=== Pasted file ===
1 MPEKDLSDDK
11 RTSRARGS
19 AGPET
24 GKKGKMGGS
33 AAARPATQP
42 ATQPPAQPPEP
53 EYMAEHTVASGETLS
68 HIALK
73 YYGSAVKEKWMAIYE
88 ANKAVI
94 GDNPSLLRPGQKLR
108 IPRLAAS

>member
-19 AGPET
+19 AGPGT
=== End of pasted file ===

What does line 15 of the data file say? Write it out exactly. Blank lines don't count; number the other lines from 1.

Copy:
+19 AGPGT